Background: Preclinical evidence suggests that retinoids and antioxidants may prevent or delay the occurrence of cancer in the upper or lower airways, but such effects have not been reliably established in clinical studies. To assess the chemopreventive effects of vitamin A (retinyl palmitate) and N-acetylcysteine, we conducted a large randomized intervention study in patients with head and neck cancer or with lung cancer, most of whom had a history of smoking.
Methods: From June 1988 through July 1994, a total of 2592 patients (60% with head and neck cancer and 40% with lung cancer) were randomly assigned to receive 1) retinyl palmitate (300000 IU daily for 1 year followed by 150000 IU for a 2(nd) year), 2) N-acetylcysteine (600 mg daily for 2 years), 3) both compounds, or 4) no intervention. All statistical tests were two-sided.
Results: Of the patients, 93.5% had smoked tobacco at sometime in their lives (and 25% continued to smoke after cancer diagnosis). After a median follow-up of 49 months, 916 patients were reported with an event (recurrence, second primary tumor, or death). No statistically significant difference was observed in overall survival or event-free survival between patients who received retinyl palmitate and patients who did not. Similarly, no difference was seen in overall survival or event-free survival between patients who received N-acetylcysteine and patients who did not. There was a lower incidence of second primary tumors in the no intervention arm, but the difference was not statistically significant.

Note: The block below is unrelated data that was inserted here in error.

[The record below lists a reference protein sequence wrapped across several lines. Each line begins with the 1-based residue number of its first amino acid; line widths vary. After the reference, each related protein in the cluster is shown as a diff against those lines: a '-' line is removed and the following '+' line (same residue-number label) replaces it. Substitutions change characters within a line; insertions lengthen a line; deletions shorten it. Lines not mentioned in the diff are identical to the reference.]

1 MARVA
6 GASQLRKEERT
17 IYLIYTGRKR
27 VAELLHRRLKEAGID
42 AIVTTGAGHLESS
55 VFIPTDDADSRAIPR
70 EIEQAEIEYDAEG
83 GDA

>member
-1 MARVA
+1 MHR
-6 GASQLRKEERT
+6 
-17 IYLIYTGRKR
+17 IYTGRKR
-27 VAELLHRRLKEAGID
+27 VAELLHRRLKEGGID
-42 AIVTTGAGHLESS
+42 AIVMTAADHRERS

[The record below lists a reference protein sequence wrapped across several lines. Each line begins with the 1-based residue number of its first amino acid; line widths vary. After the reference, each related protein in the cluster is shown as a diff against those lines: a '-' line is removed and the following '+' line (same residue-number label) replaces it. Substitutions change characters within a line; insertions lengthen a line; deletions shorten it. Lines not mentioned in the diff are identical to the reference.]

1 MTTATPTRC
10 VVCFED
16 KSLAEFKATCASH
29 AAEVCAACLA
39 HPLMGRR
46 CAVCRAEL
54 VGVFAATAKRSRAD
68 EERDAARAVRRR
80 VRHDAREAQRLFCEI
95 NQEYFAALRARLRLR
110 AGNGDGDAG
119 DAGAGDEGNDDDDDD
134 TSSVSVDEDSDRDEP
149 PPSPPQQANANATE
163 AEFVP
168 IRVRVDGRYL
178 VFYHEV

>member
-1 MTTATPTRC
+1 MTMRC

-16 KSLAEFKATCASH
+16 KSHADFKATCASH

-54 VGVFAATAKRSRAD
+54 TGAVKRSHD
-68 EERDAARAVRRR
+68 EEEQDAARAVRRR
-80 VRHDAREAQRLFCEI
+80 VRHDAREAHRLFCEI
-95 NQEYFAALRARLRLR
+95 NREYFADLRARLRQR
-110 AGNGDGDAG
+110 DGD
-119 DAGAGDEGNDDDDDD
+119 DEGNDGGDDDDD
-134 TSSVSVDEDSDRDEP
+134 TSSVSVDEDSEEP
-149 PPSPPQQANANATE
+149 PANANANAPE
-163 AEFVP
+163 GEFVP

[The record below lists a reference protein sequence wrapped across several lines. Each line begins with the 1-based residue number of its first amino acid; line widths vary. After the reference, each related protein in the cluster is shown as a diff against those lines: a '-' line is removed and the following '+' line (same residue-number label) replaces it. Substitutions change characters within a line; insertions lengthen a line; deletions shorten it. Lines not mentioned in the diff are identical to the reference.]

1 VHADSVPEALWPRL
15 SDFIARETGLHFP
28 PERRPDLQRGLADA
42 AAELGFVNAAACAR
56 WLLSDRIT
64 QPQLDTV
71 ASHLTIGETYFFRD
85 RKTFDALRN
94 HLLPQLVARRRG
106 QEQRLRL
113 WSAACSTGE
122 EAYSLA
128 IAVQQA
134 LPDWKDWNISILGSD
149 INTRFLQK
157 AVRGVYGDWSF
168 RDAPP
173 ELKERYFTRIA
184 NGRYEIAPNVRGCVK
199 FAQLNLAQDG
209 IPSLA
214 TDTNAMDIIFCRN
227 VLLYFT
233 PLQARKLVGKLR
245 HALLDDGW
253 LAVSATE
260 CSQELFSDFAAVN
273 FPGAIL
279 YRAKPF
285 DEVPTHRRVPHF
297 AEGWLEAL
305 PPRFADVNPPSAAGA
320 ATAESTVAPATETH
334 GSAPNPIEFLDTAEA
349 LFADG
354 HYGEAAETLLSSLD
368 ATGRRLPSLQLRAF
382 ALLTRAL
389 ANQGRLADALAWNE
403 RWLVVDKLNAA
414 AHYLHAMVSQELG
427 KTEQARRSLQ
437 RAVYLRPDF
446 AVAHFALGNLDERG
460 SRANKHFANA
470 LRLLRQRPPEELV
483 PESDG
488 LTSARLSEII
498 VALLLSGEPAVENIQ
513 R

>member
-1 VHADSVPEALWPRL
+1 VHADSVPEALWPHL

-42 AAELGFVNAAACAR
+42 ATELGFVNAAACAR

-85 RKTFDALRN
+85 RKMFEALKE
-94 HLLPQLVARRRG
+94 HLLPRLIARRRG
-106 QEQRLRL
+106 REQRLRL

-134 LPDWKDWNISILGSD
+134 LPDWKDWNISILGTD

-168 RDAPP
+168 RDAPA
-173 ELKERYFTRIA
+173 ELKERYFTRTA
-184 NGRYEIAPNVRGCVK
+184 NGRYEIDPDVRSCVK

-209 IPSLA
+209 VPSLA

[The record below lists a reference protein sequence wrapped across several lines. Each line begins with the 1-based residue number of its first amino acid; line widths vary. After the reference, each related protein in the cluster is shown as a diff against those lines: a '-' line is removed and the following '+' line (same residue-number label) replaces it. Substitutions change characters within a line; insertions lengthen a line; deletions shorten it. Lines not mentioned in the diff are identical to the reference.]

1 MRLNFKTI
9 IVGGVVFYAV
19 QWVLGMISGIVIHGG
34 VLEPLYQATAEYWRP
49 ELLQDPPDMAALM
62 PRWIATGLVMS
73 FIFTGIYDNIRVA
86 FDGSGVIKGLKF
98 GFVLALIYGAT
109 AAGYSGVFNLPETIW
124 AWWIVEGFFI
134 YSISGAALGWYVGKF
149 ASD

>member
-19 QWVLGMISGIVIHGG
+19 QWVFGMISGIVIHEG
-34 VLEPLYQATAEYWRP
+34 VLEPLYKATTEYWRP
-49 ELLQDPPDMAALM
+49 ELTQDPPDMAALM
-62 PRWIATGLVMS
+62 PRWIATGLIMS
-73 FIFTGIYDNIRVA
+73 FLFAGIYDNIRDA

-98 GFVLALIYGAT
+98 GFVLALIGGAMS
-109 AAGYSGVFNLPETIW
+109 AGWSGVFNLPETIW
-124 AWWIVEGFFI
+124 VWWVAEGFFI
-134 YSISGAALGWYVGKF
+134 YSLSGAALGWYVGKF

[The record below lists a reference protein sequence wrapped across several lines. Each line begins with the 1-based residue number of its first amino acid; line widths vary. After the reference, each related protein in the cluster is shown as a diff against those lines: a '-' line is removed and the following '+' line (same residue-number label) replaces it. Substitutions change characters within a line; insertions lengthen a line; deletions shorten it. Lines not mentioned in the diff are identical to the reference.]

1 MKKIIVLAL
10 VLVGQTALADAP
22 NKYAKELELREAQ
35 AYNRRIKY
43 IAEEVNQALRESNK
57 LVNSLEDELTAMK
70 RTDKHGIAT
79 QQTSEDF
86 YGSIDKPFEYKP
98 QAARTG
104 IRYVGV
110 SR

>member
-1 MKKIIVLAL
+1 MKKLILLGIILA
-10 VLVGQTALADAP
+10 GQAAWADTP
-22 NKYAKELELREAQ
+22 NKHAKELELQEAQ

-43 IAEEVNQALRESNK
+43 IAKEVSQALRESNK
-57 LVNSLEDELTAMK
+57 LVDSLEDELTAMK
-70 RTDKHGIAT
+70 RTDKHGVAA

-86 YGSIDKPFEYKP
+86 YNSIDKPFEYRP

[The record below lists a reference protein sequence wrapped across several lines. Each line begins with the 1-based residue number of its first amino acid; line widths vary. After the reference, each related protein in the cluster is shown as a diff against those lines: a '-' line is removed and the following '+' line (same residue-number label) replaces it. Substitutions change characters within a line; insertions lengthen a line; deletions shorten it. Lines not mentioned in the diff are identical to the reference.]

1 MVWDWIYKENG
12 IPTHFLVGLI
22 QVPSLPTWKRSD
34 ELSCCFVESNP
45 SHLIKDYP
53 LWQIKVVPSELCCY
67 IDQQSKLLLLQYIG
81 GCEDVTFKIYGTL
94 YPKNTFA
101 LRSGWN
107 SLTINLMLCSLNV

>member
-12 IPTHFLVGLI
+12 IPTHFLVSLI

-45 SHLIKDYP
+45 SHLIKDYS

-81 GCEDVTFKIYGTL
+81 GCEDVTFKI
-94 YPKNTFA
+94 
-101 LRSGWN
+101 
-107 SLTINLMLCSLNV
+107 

Conclusion: A 2-year supplementation of retinyl palmitate and/or N-acetylcysteine resulted in no benefit-in terms of survival, event-free survival, or second primary tumors-for patients with head and neck cancer or with lung cancer, most of whom were previous or current smokers.